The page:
all night in front of Fredericksburg. We attacked in the afternoon,
just at dusk, and the stone wall was aflame from one end to the
other, too much smoke, couldn’t see, the attack failed, couldn’t
withdraw, lay there all night in the dark, in the cold among the
wounded and dying. Piled-up bodies in front of you to catch the
bullets, using the dead for a shield; remember the sound? Of bullets
in dead bodies? . . .
Remember the flap of a torn curtain in a blasted window, fragment-whispering
in that awful breeze: never, forever, never, forever.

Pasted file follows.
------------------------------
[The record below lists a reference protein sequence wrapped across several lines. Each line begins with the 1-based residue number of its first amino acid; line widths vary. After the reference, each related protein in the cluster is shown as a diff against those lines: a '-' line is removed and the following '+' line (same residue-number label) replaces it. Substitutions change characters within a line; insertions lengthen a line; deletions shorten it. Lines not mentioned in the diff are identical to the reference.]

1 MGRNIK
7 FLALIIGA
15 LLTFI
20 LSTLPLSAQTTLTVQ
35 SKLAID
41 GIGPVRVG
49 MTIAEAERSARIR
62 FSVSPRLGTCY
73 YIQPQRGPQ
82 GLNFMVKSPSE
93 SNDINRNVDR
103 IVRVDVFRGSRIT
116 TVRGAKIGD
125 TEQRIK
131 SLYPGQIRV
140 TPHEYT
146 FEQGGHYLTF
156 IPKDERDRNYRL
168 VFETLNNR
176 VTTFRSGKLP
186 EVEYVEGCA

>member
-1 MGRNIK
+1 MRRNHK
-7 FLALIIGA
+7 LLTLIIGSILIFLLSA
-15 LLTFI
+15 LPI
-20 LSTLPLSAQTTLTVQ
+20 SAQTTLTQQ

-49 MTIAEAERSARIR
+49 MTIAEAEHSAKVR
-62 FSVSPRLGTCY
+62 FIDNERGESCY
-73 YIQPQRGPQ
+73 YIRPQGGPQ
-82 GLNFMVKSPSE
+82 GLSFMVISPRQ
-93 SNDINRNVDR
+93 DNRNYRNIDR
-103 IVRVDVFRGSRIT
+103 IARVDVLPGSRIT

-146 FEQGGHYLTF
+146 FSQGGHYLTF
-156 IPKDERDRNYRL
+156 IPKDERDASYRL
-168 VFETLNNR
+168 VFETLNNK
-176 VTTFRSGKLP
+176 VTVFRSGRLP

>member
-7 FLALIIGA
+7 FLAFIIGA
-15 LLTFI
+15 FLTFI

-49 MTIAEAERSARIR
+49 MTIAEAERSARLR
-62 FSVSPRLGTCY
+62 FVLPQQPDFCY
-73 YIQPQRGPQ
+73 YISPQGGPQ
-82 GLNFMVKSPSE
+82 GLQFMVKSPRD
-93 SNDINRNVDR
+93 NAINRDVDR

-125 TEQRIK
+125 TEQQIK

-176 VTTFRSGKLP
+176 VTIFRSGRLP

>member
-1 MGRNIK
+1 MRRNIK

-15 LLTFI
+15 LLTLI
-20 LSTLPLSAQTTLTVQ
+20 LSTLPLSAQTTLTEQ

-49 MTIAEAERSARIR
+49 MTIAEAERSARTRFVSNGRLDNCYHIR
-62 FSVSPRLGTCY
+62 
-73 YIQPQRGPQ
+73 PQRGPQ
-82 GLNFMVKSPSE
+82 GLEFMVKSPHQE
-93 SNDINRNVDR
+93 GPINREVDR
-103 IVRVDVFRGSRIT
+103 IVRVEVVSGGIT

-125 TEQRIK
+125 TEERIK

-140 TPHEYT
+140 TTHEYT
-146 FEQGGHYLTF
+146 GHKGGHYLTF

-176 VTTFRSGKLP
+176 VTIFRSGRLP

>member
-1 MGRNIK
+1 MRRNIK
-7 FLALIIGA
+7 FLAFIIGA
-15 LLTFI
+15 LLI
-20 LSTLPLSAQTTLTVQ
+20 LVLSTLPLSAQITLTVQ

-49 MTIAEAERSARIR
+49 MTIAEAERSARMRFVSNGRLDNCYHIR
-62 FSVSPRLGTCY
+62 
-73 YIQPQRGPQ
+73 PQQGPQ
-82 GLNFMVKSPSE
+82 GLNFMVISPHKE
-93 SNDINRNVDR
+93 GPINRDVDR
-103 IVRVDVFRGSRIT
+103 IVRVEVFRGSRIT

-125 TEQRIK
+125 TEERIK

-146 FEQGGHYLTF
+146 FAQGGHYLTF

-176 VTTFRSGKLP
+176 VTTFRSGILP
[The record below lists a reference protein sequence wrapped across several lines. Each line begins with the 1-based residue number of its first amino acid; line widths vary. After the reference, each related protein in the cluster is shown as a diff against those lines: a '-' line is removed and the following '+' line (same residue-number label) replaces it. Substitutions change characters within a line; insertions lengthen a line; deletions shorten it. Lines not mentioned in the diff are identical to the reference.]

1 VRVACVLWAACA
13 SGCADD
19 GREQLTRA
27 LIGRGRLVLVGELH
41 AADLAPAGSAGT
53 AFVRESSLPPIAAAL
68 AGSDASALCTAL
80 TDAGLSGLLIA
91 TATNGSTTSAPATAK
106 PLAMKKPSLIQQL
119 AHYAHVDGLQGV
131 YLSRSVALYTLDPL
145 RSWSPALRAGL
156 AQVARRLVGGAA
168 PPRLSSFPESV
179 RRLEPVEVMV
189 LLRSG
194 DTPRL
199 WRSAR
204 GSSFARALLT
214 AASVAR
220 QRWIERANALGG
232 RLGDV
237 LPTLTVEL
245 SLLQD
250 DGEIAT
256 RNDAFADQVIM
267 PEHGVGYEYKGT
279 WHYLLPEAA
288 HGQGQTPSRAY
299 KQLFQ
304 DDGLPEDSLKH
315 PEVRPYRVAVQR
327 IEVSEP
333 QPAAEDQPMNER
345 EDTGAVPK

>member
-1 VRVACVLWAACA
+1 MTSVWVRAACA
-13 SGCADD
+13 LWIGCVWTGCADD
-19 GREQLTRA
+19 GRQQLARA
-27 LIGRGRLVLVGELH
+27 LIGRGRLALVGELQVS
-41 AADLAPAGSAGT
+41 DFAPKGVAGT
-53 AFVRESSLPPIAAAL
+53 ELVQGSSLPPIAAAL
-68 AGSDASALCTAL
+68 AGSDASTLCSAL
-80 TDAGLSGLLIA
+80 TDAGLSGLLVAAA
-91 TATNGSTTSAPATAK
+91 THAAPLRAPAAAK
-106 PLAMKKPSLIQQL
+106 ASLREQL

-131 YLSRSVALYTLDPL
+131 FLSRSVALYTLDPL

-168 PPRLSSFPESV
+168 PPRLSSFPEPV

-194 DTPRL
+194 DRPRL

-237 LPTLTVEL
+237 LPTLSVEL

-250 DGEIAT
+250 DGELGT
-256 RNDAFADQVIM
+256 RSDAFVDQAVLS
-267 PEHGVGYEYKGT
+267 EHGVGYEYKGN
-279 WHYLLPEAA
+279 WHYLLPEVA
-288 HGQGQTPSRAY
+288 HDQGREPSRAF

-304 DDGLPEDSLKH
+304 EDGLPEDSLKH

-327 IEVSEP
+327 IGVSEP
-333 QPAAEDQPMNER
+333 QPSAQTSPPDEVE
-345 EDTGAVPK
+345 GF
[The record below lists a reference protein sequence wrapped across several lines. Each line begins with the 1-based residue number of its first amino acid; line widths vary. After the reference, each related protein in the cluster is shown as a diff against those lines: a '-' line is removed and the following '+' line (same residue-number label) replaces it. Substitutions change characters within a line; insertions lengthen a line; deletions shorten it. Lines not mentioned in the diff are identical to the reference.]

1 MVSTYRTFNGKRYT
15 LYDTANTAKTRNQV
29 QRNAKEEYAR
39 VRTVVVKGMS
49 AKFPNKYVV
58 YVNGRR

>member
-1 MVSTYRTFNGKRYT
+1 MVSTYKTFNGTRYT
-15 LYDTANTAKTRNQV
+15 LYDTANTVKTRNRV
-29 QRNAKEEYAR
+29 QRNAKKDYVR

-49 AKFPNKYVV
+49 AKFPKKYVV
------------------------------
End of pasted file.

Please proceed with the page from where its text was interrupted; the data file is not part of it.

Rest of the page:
In this passage from July 1,
Chapter 4, Chamberlain remembers the Battle
of Fredericksburg. The passage shows Chamberlain’s impressions of
his early combat. Unlike many others fighting, Chamberlain was a
citizen rather than a career soldier. These early battles and the horror
of piling up the corpses of his comrades to block bullets have made
a strong impression on his mind. But Chamberlain is an intellectual
who teaches in a college, so he remembers the horrors imaginatively,
possibly exaggerating their gravity in his mind. Chamberlain’s struggle
to deal with the horrors of war illustrates the difficulties that
citizens-turned-soldiers had to face when they entered the war.